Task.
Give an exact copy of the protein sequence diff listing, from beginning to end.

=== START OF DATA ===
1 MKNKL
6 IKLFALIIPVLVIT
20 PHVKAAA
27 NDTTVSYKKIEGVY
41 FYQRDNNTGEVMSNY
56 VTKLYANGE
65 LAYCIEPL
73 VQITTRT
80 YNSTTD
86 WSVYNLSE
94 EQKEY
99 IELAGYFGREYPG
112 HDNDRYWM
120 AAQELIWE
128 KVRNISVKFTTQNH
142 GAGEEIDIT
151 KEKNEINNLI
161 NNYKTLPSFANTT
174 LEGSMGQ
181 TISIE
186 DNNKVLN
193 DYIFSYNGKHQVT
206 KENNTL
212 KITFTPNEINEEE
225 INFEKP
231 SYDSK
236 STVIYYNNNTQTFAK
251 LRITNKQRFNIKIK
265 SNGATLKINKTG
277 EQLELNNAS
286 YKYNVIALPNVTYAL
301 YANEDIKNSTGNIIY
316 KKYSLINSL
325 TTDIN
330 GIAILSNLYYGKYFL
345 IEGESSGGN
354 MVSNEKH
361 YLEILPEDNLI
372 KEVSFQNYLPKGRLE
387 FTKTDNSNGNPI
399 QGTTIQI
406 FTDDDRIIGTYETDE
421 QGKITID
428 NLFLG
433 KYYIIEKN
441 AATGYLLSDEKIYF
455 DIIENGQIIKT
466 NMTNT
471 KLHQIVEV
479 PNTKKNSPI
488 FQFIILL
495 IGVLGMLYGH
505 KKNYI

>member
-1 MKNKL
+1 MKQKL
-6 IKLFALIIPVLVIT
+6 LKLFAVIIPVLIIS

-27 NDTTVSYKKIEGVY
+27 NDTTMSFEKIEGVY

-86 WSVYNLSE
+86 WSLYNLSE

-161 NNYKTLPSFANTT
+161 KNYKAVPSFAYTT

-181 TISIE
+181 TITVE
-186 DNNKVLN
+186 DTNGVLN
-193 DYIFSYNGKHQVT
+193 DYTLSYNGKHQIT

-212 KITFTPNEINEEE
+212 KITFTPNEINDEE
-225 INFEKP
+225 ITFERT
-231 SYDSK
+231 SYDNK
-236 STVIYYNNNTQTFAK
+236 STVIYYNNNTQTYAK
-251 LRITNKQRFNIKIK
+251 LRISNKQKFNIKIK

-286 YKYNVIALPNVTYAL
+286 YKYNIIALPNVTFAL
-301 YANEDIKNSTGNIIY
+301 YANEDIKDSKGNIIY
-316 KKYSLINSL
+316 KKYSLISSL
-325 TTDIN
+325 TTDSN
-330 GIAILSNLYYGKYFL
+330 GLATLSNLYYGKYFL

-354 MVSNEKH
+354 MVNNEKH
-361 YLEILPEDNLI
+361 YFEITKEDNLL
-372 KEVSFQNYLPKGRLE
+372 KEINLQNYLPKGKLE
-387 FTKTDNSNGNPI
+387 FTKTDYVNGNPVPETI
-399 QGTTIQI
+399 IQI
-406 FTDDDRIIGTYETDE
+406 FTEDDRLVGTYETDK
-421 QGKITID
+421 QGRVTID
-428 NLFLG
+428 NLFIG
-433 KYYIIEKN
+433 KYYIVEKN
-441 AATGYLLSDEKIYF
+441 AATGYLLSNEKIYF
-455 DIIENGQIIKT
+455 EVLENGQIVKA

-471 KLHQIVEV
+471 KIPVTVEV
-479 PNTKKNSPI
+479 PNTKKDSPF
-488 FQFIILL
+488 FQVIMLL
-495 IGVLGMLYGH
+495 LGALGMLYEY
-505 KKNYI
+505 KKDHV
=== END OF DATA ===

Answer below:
1 MKNKL
6 IKLFALIIPVLVIT
20 PHVKAAA
27 NDTTVSYKKIEGVY
41 FYQRDNNTGEVMSNY
56 VTKLYANGE
65 LAYCIEPL
73 VQITTRT
80 YNSTTD
86 WSVYNLSE
94 EQKEY
99 IELAGYFGREYPG
112 HDNDRYWM
120 AAQELIWE
128 KVRNISVKFTTQNH
142 GAGEEIDIT
151 KEKNEINNLI
161 NNYKTLPSFANTT
174 LEGSMGQ
181 TISIE
186 DNNKVLN
193 DYIFSYNGKHQVT
206 KENNTL
212 KITFTPNEINEEE
225 INFEKP
231 SYDSK
236 STVIYYNNNTQTFAK
251 LRITNKQRFNIKIK
265 SNGATLKINKTG
277 EQLELNNAS
286 YKYNVIALPNVTYAL
301 YANEDIKNSTGNIIY
316 KKYSLINSL
325 TTDIN
330 GIAILSNLYYGKYFL
345 IEGESSGGN
354 MVSNEKH
361 YLEILPEDNLI
372 KEVSFQNYLPKGRLE
387 FTKTDNSNGNPI
399 QGTTIQI
406 FTDDDRIIGTYETDE
421 QGKITID
428 NLFLG
433 KYYIIEKN
441 AATGYLLSDEKIYF
455 DIIENGQIIKT
466 NMTNT
471 KLHQIVEV
479 PNTKKNSPI
488 FQFIILL
495 IGVLGMLYGH
505 KKNYI

>member
-1 MKNKL
+1 MKQKL
-6 IKLFALIIPVLVIT
+6 LKLFAVIIPVLIIS

-27 NDTTVSYKKIEGVY
+27 NDTTMSFEKIEGVY

-86 WSVYNLSE
+86 WSLYNLSE

-161 NNYKTLPSFANTT
+161 KNYKAVPSFAYTT

-181 TISIE
+181 TITVE
-186 DNNKVLN
+186 DTNGVLN
-193 DYIFSYNGKHQVT
+193 DYTLSYNGKHQIT

-212 KITFTPNEINEEE
+212 KITFTPNEINDEE
-225 INFEKP
+225 ITFERT
-231 SYDSK
+231 SYDNK
-236 STVIYYNNNTQTFAK
+236 STVIYYNNNTQTYAK
-251 LRITNKQRFNIKIK
+251 LRISNKQKFNIKIK

-286 YKYNVIALPNVTYAL
+286 YKYNIIALPNVTFAL
-301 YANEDIKNSTGNIIY
+301 YANEDIKDSKGNIIY
-316 KKYSLINSL
+316 KKYSLISSL
-325 TTDIN
+325 TTDSN
-330 GIAILSNLYYGKYFL
+330 GLATLSNLYYGKYFL

-354 MVSNEKH
+354 MVNNEKH
-361 YLEILPEDNLI
+361 YFEITKEDNLL
-372 KEVSFQNYLPKGRLE
+372 KEINLQNYLPKGKLE
-387 FTKTDNSNGNPI
+387 FTKTDYVNGNPVPETI
-399 QGTTIQI
+399 IQI
-406 FTDDDRIIGTYETDE
+406 FTEDDRLVGTYETDK
-421 QGKITID
+421 QGRVTID
-428 NLFLG
+428 NLFIG
-433 KYYIIEKN
+433 KYYIVEKN
-441 AATGYLLSDEKIYF
+441 AATGYLLSNEKIYF
-455 DIIENGQIIKT
+455 EVLENGQIVKA

-471 KLHQIVEV
+471 KIPVTVEV
-479 PNTKKNSPI
+479 PNTKKDSPF
-488 FQFIILL
+488 FQVIMLL
-495 IGVLGMLYGH
+495 LGALGMLYEY
-505 KKNYI
+505 KKDHV